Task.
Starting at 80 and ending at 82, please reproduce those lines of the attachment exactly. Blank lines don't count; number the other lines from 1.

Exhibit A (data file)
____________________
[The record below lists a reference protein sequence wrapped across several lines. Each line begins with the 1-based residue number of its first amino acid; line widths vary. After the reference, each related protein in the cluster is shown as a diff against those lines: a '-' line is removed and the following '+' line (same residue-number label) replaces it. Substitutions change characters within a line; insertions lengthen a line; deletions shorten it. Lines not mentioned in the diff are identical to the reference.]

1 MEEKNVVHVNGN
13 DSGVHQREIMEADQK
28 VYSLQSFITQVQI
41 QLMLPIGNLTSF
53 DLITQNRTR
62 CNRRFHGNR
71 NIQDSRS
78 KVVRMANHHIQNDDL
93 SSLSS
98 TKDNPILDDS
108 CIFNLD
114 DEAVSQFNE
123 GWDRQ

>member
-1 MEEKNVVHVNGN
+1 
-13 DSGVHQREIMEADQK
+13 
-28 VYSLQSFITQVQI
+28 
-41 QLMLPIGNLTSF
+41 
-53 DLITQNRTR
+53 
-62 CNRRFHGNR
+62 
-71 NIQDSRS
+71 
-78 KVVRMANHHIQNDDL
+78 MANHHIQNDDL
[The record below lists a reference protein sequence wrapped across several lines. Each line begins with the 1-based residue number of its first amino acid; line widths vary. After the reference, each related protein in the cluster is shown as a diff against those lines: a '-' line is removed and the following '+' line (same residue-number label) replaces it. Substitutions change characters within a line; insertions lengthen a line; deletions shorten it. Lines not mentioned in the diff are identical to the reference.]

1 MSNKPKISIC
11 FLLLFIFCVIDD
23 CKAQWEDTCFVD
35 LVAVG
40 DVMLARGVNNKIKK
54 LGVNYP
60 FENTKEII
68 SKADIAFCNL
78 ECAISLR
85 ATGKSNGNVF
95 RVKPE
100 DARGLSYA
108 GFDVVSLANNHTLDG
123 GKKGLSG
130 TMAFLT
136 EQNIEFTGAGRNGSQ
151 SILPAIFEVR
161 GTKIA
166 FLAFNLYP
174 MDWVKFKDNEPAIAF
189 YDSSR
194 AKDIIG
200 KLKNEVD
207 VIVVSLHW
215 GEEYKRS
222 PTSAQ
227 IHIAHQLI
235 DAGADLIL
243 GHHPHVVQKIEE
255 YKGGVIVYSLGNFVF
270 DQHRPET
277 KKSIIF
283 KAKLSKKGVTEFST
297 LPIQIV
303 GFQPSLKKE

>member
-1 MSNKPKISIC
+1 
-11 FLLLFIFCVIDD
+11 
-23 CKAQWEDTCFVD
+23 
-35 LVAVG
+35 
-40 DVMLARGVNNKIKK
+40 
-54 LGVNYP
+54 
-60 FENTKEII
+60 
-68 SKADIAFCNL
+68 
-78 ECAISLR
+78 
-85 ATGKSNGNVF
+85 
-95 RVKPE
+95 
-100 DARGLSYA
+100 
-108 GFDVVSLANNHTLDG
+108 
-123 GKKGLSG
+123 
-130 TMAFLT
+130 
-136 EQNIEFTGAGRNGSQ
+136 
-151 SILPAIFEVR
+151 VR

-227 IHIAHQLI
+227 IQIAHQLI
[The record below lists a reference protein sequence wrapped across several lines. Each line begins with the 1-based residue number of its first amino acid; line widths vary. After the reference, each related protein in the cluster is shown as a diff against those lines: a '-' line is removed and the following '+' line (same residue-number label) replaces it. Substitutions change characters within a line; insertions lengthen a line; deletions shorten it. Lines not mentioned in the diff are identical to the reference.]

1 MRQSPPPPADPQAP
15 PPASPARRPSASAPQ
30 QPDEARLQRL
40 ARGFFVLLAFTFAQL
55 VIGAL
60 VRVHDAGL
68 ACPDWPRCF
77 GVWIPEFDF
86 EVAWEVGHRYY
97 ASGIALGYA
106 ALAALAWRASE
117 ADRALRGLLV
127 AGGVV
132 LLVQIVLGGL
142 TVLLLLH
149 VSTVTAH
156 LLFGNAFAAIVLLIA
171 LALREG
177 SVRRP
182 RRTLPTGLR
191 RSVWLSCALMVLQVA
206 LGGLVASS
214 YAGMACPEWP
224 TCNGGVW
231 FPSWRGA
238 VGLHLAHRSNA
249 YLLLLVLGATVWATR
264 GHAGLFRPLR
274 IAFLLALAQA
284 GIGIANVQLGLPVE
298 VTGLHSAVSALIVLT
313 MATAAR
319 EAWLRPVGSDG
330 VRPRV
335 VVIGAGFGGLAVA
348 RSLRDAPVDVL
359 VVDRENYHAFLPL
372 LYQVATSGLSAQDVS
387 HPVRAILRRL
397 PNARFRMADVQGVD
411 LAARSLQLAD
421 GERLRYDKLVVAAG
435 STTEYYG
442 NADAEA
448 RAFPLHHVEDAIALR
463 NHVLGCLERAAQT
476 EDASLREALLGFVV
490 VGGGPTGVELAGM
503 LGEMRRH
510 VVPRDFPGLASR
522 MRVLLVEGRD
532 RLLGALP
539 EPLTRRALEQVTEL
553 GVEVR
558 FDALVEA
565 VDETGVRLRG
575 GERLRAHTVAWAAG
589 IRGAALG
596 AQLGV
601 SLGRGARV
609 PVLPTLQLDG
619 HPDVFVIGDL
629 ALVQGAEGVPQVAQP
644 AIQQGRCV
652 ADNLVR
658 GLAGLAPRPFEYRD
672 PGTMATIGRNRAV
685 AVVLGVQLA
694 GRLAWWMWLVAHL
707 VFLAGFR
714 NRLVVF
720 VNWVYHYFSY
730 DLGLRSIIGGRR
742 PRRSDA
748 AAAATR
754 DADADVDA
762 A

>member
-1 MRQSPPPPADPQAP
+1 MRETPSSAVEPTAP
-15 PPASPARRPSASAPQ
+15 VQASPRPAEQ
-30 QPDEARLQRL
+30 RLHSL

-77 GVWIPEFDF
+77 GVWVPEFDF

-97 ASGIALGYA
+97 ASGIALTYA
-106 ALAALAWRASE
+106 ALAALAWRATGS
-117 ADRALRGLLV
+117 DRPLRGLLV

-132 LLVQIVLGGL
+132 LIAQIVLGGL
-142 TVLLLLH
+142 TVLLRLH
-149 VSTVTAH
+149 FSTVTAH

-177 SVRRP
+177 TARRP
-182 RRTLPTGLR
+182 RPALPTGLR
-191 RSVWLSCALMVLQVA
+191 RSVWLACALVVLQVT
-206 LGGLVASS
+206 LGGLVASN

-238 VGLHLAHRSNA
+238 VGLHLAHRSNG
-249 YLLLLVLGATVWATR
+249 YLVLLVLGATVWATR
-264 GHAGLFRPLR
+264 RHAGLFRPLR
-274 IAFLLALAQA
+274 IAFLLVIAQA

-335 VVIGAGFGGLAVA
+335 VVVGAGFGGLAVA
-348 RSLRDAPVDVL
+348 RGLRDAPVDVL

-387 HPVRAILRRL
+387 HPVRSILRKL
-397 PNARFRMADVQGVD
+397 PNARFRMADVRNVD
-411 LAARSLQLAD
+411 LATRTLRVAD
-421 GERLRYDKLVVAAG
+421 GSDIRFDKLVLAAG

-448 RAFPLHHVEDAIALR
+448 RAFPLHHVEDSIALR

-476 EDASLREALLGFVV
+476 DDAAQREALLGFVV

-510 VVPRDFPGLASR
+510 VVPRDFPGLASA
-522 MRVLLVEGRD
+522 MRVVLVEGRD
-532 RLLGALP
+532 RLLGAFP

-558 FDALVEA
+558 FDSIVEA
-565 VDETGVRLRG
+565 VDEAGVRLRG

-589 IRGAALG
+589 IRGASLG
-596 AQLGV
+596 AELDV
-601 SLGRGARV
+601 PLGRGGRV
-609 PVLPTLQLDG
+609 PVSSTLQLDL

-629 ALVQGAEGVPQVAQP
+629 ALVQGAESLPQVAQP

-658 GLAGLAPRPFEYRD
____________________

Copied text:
+54 
-60 FENTKEII
+60 